# Positive and negative terminals on a battery [closed]

Sorry, this may be a newbie question, but is the positive and negative terminals on a battery refer to which side has a higher potential? Or one side has positive charge and one side has a negative charge?

## closed as too broad by Passerby, RoyC, Sparky256, winny, laptop2dJan 23 '18 at 5:58

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• The positive pole has a higher potential RELATIVE to the negative pole. The negative side is most often considered "Ground", at "0 volts", and the positive side is X volts ABOVE ground. – DerStrom8 Jan 6 '16 at 21:32
• Electrons flow out the negative terminal and return to the battery via the positive terminal. – Optionparty Jan 6 '16 at 21:42

The convention for current flow was established before the electron was discovered (by J.J.Thomson in 1897). The convention is that current flows from + to -. We now know that, in fact, the mobile charges are electrons and flow from - to + but the convention has endured and we all use + to - flow but keep the reality in the back of our minds.

As is universal practice in maths, physics and general engineering, + is higher than - so we refer to the positive terminal of a battery or power supply as having higher potential. (Conventional) current will flow from the higher potential to the lower, i.e., from + to -.

simulate this circuit – Schematic created using CircuitLab

The magnitude of the current will, for a resistance load, be proportional to the voltage or potential difference between the terminals and inversely proportional to the resistance between the terminals. This is succinctly stated in Ohm's law.

$$V = I \cdot R$$

which can be written as

$$I = \frac {V}{R}$$

derstrom8's comment is correct. The way you need to look at it is there is a positive voltage potential at the + terminal of the battery relative to its - terminal.

To expand on that, if you had two batteries, completely disconnected, and attached one probe of a volt meter to the + terminal of one battery, and the other probe to the - terminal of the other battery, you would get ~0 volts. That is because the two batteries are not in reference to each other. You could connect just the two + terminals together, or one + terminal of one battery to the - terminal of the other battery, and nothing would happen (no current would flow), assuming the terminal of each battery was left disconnected.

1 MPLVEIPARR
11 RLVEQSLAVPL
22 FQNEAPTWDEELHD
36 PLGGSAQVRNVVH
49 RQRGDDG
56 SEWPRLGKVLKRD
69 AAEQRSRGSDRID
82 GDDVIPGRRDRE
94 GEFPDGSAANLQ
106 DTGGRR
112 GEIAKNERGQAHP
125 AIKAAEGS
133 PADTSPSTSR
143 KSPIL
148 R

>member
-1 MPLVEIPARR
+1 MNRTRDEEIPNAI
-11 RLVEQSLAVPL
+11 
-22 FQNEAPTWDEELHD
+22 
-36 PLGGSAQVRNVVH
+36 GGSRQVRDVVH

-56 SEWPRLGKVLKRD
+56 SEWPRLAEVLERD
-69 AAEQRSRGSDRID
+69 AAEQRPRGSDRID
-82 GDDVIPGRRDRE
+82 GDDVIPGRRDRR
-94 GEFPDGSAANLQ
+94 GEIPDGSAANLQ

This is also why if you connect the positive probe of a volt meter to the + terminal of one battery, and the negative probe to the - terminal of that same battery, you will get a positive voltage reading. If you switched the probes around, you would get a negative voltage, because you are now asking the meter to read the voltage potential of the battery as if the + terminal was ground (or 0 volts). In other words, the - terminal has a negative voltage potential in reference to the + terminal.

As far as charge goes, Optionparty's comment hits on this. The - terminal produces electrons (normally associated with a negative charge). Current flow from negative to positive (- to +) is usually referred to as Electron Current flow. However many circuits will refer to current flow as being from Positive to Negative, or Conventional Current flow.

There's a TON more theory and physics behind this question but for now, it's probably good enough to just remember that voltage is a potential between to points. If you only have a battery by itself, those points are the + and - terminals.

is the positive and negative terminals on a battery refer to which side has a higher potential?

Battery positive has a higher potential (voltage) than the negative.

Or one side has positive charge and one side has a negative charge?

Charge (in terms of simple conduction is an electron) flows from negative to positive terminals. "So many" charges passing per second is current but, due to an anomaly in the thought processes of our forebears, current was believed to flow from positive to negative - we still "conventionally" regard it being the same today even though electrons flow/pass in the opposite direction when you get down to the real physics.

• Okay thanks, so then why when I have a negative voltage, the negative terminal has a higher potential? – Jon Sherman Jan 6 '16 at 22:03
• @Andy: you're going to have to earn this one. ;^) – Transistor Jan 6 '16 at 22:17
• @jonSherman the positive terminal has a higher potential compared to the negative one. – Andy aka Jan 6 '16 at 22:26

When you have 12 Volts, this means that the positive terminal of the battery is at 12 Volt higher potential as compared to its negative terminal.

If you connect the red probe of Voltmeter to the negative terminal of the battery, and the black probe of Voltmeter to its positive terminal, the voltmeter will indicate -12 Volts. Which means nothing but that the terminal of battery that is connected with the red probe is 12 volt less than that connected with the red one. So if you see this way, 12 and -12 give the same information.